Beyond curb appeal

"You have to be different in this business to be noticed," says Rosa Alvarez-Cambo, vice president and owner of Omnibus La Cubana, Florida. Proprietor of a fleet that gets a lot of attention for its hot colors and bold graphics, Alvarez-Cambo is operating on more than a hunch. She's actually polled her customers. "When people called, we asked how they heard about us — newspaper ads, radio, television, or the bus. The majority said it was the bus."

You don't have to have coaches that look like, as Alvarez-Cambo says of hers, "a rocket coming at you," but using your coaches' visual appeal can go a long way toward helping establish your company as a brand. And it's a unique opportunity. After all, it's not every business that has a stock of 45-foot billboards in its garage.

Branding defined

"Branding is not a name, it's not a logo, it's not a slogan or a product or service. Instead, branding owns an emotion and conjures up a single feeling," said branding expert Rae Ann Good during a recent MCI webinar. "It has become the way of selling in the new economy, and it's not just for the big guys."

Good says that effective brand images usually exemplify one of several archetypes, such as hero, leader or rebel. She suggests that companies approach branding analytically, taking measures such as surveying employees on company culture, interviewing customers, mining public perception and discovering what's true about the company while gaining knowledge about what emotions motivate potential clients. Once a company identifies the emotion it wants to — and can — own, it's time to develop the brand promise and develop a personality and a tagline. Finally, staff should be trained to embrace the brand and let the brand guide all actions and communications.

Good gives examples such as Apple Computer, which she terms a rebel brand, and Starbucks, which she says is a brand about discovery. All of these companies' advertising efforts and products fit with the brand message, and it's a lesson from which a lot of tour operators can draw inspiration.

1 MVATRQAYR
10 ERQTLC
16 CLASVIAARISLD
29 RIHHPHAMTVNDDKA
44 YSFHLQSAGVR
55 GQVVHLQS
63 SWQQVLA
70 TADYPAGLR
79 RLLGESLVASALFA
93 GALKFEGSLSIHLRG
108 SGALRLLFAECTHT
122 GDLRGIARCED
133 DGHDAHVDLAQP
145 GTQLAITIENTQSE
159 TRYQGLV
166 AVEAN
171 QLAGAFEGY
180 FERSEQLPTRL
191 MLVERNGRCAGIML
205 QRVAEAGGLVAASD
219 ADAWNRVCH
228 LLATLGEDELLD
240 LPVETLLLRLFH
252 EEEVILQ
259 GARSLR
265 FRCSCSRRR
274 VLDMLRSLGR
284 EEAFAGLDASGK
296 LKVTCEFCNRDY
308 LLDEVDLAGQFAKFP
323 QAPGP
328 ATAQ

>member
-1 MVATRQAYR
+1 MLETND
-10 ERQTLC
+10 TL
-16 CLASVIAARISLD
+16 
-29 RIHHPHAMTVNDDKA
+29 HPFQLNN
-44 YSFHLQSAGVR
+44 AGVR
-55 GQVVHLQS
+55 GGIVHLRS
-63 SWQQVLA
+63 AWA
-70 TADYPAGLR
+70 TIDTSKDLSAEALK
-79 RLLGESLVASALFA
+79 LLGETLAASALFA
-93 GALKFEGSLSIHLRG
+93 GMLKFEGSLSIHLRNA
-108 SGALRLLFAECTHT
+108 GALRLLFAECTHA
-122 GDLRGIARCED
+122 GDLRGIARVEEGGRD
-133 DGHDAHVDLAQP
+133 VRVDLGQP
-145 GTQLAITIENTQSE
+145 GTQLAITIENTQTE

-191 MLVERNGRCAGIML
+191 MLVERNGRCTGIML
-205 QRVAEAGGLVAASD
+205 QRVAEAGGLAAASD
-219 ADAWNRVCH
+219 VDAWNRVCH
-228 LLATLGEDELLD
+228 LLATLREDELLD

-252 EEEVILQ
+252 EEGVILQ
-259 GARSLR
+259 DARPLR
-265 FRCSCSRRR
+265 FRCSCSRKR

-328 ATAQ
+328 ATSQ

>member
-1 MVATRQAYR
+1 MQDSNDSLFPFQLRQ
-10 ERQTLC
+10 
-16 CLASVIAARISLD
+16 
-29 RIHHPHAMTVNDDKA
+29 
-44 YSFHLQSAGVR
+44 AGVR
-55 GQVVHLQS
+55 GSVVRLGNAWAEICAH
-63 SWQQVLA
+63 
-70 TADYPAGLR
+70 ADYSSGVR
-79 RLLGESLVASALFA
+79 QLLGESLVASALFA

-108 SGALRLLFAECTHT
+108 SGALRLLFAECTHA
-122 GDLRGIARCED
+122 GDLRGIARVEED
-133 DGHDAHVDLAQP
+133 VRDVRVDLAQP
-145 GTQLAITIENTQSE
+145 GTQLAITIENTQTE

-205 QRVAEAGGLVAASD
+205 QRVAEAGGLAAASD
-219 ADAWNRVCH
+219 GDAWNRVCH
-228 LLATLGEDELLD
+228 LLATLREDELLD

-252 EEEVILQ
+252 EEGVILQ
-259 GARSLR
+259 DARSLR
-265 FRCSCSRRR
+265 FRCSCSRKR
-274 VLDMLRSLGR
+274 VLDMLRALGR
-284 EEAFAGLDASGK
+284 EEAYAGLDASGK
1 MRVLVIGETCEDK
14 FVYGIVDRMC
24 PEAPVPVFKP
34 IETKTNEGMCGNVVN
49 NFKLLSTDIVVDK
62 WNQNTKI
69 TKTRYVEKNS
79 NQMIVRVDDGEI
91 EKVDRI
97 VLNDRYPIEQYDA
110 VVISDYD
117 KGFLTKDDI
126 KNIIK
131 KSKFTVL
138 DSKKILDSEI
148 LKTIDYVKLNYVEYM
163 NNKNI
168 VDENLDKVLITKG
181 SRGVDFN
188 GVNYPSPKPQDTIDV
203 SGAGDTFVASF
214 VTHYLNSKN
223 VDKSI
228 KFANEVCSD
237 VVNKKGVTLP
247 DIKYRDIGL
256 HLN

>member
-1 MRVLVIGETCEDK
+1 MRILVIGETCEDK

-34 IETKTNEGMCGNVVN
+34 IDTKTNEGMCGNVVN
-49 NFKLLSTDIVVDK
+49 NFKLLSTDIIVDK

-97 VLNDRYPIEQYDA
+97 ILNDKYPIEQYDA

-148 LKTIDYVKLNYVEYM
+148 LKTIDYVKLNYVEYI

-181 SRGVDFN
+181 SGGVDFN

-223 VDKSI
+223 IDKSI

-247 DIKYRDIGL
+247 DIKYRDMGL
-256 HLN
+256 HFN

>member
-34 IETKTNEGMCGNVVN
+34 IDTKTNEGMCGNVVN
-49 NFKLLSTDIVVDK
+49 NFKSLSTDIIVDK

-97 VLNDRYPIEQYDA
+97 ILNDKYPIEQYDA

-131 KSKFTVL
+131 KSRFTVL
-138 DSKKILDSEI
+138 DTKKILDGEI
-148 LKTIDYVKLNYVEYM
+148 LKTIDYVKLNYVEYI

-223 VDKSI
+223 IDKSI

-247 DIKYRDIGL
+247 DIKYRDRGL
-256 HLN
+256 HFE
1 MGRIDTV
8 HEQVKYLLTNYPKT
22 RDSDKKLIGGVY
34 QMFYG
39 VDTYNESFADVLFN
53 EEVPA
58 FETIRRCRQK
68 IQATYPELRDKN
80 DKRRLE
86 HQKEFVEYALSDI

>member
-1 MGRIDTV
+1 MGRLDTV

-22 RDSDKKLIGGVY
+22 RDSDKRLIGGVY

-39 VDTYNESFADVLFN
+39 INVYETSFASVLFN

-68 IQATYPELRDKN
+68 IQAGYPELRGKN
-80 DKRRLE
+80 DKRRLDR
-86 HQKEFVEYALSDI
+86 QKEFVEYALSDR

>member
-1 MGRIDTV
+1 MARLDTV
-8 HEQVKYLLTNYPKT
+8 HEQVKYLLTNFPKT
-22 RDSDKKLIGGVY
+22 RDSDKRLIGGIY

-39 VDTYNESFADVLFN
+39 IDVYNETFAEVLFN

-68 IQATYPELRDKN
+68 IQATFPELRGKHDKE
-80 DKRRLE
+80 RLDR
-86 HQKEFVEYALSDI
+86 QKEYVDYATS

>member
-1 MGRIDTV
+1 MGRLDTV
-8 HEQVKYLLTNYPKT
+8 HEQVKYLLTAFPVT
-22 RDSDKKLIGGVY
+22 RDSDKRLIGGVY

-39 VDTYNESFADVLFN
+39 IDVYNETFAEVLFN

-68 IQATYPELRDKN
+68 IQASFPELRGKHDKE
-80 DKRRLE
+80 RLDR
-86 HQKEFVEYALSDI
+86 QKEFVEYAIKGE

Positioned for pampering

Holland America Line is one such company that uses its coaches to personify a leadership position. Its "Explorer" coaches feature bold exterior images such as moose and bear decals to visually signal a premium level of service. The coach interiors include only 44 seats for a feeling of spaciousness; other premium touches include custom leather-trimmed upholstery, drop-down video monitors and top-of-the-line audio and video. David Beagle, vice president of transportation, says, "It was all part of an upgrade of our level of service. You whet their appetite with curb appeal, then deliver on the promise when they get inside. Customers definitely 'get it.' The comments have been extremely favorable."

Exemplifying a personal touch

Chuck Rustad, who runs Rustad Tours with his wife, Jean, uses the company's coaches to reinforce a brand image as well. Rustad Tours is known for its hands-on service, and its coaches set the scene for the service they provide — literally. Each coach carries a mural depicting some of the grandest scenery North America has to offer. Rustad's newest MCI E4500 will feature attractions from U.S. Interstate 80, known as Lincoln Highway. Rustad didn't just settle on the scenery because he thought it was pretty. "I wanted something to show that we go from East Coast to West Coast," says Rustad. "Wherever we go, people look. Our passengers take a lot of pride in our coaches."

So what's your unique brand? Check out MCI's Branding Webinar at for a more tips and insights.

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